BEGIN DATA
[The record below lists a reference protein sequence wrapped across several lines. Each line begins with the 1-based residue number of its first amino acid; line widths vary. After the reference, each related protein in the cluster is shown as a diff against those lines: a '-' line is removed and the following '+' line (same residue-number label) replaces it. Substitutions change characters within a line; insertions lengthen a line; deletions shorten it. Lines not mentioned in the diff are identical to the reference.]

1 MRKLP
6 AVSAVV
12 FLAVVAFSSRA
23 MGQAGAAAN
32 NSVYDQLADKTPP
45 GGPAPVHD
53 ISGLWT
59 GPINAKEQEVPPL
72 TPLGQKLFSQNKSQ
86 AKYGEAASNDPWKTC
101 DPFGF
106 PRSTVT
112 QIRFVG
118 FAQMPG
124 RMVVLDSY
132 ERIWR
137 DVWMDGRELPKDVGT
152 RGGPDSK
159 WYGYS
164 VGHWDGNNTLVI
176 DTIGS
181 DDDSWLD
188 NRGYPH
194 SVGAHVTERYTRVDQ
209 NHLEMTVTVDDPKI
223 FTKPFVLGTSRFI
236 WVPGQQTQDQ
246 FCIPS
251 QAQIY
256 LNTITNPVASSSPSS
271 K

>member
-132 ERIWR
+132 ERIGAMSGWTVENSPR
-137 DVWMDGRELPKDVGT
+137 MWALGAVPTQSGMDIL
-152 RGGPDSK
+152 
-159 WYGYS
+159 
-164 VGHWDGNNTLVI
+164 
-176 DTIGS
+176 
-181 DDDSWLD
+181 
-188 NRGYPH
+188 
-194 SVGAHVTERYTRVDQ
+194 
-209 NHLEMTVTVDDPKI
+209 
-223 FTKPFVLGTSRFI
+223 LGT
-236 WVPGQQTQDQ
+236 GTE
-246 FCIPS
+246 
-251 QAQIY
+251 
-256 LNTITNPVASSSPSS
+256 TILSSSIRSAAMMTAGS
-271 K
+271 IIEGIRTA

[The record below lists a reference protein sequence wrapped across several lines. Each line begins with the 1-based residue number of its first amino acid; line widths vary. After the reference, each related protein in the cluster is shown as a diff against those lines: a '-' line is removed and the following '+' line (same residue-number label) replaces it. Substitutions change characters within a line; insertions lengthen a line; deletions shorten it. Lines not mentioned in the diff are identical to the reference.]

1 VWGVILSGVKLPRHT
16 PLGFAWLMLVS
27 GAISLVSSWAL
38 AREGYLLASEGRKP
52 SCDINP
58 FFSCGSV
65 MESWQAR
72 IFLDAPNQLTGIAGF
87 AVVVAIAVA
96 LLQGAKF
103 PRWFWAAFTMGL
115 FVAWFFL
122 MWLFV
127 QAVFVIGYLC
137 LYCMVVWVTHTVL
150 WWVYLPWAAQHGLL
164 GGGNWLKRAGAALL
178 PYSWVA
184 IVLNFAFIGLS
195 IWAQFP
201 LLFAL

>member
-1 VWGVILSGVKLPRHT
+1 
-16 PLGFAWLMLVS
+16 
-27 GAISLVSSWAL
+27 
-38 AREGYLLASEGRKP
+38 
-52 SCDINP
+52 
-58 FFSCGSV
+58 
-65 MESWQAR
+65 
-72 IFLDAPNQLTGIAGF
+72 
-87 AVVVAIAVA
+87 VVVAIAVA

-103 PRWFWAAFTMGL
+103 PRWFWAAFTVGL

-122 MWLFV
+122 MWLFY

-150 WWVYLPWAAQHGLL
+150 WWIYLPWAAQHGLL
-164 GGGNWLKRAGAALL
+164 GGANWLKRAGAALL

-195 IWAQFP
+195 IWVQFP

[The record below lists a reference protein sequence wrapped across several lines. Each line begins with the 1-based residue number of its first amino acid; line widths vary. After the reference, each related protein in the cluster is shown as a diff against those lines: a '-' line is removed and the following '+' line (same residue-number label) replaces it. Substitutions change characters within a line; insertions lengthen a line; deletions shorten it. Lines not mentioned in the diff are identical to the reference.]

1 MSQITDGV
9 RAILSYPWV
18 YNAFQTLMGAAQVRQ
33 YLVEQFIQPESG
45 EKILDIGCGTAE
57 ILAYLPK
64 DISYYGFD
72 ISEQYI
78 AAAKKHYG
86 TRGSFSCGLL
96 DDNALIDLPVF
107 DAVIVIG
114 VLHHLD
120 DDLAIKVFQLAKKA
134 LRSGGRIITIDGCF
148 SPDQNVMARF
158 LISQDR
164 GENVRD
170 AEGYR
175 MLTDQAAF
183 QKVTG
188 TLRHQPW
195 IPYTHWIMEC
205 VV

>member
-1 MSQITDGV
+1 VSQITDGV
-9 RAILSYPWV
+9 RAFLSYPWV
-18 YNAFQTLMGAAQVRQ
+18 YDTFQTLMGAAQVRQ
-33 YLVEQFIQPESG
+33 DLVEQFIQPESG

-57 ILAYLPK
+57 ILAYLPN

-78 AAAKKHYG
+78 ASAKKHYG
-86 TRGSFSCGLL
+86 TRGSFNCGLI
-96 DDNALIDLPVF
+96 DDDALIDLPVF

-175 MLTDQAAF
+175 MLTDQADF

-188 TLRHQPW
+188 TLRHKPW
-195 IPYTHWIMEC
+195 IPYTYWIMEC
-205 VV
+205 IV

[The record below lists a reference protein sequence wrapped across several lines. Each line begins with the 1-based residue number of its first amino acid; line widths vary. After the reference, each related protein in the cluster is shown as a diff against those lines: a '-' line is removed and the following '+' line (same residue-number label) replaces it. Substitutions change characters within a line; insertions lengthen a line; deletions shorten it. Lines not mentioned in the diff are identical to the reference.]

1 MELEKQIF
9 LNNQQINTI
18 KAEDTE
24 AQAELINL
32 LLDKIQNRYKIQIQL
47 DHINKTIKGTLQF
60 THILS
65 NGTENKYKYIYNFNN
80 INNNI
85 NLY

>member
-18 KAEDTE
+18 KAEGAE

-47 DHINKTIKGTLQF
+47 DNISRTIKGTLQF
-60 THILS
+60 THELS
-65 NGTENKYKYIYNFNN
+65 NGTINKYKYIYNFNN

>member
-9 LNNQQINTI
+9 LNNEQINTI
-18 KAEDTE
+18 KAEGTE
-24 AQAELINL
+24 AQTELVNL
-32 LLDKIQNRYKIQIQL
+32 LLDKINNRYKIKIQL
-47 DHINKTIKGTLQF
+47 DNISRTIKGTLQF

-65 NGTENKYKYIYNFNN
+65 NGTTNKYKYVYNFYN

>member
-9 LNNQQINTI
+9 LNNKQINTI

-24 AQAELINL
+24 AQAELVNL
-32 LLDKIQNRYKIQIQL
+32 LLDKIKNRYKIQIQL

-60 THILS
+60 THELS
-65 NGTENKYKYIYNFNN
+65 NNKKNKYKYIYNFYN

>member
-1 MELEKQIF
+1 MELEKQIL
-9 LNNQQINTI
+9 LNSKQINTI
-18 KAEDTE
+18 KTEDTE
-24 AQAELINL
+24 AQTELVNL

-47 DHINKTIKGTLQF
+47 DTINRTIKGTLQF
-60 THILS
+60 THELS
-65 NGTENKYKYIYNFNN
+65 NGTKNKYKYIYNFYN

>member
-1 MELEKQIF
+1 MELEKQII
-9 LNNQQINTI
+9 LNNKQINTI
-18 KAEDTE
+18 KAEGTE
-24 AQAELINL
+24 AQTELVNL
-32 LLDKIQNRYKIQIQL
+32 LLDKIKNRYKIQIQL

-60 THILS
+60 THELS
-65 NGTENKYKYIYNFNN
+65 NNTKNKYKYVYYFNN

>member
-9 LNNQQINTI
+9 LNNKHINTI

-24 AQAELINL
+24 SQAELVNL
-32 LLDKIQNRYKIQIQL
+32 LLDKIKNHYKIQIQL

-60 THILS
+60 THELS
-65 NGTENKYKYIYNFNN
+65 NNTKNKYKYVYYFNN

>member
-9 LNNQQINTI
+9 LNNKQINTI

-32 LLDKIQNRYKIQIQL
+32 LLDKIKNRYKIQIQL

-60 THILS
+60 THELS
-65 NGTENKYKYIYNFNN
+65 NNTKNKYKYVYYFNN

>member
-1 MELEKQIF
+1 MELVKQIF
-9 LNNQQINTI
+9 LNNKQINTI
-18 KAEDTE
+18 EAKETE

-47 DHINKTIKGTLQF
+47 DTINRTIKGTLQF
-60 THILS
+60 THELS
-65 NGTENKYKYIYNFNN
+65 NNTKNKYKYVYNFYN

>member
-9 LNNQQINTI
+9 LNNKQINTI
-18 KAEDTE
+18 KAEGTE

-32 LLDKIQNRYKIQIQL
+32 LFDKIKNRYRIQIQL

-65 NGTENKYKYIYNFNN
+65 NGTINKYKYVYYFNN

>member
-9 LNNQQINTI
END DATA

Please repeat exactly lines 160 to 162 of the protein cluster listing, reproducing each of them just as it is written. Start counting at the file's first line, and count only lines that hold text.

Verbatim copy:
+175 MLTDQADF

-188 TLRHQPW
+188 TLRHKPW